India continues to astound me
Friday and Saturday I found myself plugged in to what, for me, is the utter joy of a storytelling festival. It still exhilarates me that such numbers of people will devote their attention and commit time to hearing stories.
A stage and performance apron is spread beneath the shade of a peepul tree. The audience sit in tiered, semi-circular rows, and it holds about 300. In the morning, I told stories for a younger audience, then sat back, thrilled to listen to England’s Emily Hennessey and Tim Ralphs, both brilliant tellers. Th
ere was, from India, a family of musicians. Bloody amazing! Two men sang in raw, gutsy, incredibly soulful voices whilst behind them two others beat out mind-bending rhythms on dhol and another drum I didn’t recognize, and a third skirled wildly on harmonium. The two singers seemed to be adversaries. Then, to the delight of the audience, next entered, clad in rich red salwaar kameez and a fine red chador, a woman. Only this woman was a young, slender man playing the part of woman, just as would’ve been the case in Elizabethan theatre. Next to me, Indian storyteller Usha Venkateraman, herself a very poised, witty and skilful teller, told me the story was a kind of Romeo & Juliet. It seemed a hell of a lot funnier! The whole story was sung and acted and, performed as it was under a peepul tree, I could so easily imagine this performance under similar trees in rural villages stretching back hundreds of years. Stunning.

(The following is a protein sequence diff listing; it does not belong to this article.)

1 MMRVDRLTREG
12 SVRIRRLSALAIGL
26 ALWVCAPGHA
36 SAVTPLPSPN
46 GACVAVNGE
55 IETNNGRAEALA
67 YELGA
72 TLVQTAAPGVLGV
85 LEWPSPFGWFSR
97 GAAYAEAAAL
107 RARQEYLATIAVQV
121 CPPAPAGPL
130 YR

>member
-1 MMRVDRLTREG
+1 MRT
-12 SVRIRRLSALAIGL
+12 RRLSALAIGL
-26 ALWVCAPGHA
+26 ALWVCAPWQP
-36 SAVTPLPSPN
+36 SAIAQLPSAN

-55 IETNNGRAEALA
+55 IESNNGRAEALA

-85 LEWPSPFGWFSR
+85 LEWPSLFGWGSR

The audience was wonderful, intelligent, attentive and with a deep knowledge of and engagement with traditional storytelling. And the organisers worked wonders with publicity. I kept missing performers because I needed to give interviews for TV, for radio, for print media. That seems a touch more switched on than Blighty.
I had the honour of closing the festival on Sunday night. I told East Of The Sun, West Of The Moon. My telling might not be to all tellers’ tastes. It’s a serious story, Norwegian, from the Ancient Greek Eros & Psyche, and chronicles the journey of the Soul to Love, but the Norwegian version is so intrinsically funny! Talking bears, old ladies bearing impractical gifts which turn out to be just the thing that’s needed, and trolls so bad at handling frustration that they inflate and detonate? Now, you could tell this reverentially and solemnly, but, to a sassy, sophisticated & urban audience, who doesn’t believe in trolls, why on earth would you? I play the straight bits straight and the wonky bits wonky.
As you know, I can’t see my audience, not really, but can sense their attentiveness. I got to the end, a quiet, a low-key close, because the end is serious, and the applause engulfed me. It took Blind Pew a while to realise, but the entire audience had risen to their feet! They stayed there until they were quite clapped out.
And thereafter surrounded me for selfies, photos, autographs and handshakes. A woman declared, loudly, that I was “A rock ‘n roll storyteller! I’ve never seen a storyteller mobbed like this!”
So, I became a storyteller because I lost some sight. Do you believe me now when I tell that, even though sight-loss was my first real experience of grief, I honestly can’t now regard it as a misfortune?
India continues to astound me.
Giles Abbott, UK Storyteller